‘You can’t stop me from choosing. You can keep me here by force. You have the power to do that. But my choice comes from deep inside me…’
What does it mean to be free? To be truly independent?
Ellida—a lighthouse keeper’s daughter—is living a life of quiet desperation with her husband Dr Wangel in a coastal fjord town when a stranger from her past arrives, upsetting the fragile equilibrium she and Wangel had created.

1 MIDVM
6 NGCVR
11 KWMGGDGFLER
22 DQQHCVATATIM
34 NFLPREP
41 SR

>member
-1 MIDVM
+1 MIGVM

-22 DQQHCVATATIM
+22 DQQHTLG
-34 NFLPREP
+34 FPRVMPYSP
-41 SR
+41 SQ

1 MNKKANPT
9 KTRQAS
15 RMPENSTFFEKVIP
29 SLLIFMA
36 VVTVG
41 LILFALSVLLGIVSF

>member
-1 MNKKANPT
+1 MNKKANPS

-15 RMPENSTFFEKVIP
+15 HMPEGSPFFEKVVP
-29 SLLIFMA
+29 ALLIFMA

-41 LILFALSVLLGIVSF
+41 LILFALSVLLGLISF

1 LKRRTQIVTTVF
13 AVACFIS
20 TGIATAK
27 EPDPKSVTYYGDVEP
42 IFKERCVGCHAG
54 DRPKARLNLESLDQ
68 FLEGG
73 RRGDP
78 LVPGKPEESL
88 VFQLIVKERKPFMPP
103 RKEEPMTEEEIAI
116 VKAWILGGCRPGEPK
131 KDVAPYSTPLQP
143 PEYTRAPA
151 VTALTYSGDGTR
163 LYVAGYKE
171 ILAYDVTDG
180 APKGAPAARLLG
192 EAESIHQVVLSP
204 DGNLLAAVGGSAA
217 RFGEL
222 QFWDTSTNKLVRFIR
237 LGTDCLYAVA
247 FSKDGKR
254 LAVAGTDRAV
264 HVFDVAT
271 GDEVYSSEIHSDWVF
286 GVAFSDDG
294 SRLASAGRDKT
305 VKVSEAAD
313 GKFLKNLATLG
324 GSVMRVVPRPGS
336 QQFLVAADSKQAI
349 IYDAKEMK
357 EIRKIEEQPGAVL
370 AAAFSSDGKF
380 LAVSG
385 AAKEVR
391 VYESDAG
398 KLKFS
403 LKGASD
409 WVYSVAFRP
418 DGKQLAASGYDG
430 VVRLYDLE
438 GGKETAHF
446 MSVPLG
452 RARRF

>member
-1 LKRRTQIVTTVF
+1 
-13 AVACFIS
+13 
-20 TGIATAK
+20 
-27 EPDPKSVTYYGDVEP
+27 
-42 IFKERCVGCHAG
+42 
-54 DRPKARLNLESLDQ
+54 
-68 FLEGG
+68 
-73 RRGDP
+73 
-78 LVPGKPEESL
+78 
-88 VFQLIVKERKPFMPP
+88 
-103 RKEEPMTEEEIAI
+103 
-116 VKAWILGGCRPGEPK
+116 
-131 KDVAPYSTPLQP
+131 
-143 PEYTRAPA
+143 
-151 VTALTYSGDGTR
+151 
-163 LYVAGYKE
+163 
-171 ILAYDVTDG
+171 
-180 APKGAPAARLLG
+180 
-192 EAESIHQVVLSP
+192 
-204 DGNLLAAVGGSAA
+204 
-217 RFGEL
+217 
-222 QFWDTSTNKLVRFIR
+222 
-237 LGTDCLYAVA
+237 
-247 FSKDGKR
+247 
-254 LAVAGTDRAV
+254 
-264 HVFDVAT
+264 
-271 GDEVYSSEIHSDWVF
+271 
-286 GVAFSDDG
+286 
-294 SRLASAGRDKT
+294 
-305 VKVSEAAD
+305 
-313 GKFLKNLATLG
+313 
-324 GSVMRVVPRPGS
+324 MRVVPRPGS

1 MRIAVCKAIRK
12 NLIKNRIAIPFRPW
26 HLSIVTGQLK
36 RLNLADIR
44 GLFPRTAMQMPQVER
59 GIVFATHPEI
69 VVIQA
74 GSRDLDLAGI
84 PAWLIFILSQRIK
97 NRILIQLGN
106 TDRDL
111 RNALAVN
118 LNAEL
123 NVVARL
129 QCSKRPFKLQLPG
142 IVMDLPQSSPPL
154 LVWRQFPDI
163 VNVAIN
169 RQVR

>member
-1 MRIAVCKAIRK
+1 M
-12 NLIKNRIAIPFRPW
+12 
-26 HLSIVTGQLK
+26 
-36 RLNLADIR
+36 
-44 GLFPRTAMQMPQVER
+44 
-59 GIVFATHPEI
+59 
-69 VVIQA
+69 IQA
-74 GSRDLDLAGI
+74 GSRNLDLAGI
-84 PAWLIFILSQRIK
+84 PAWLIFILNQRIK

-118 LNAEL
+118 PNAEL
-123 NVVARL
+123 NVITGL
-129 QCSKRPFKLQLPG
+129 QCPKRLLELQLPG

In The Lady From the Sea, Henrik Ibsen explores the themes found in his earlier work, challenging and exposing the conventions of marriage and society with biting satire and subtle humour, and an ending that raises as many questions as it resolves. In this fresh adaptation by May-Brit Akerholt, the pull of the tide meets the stability of the land. Questions of freedom and responsibility, conformity and independence, emotion and rationality prove startlingly contemporary, as relevant as when Ibsen first penned the play in 1888.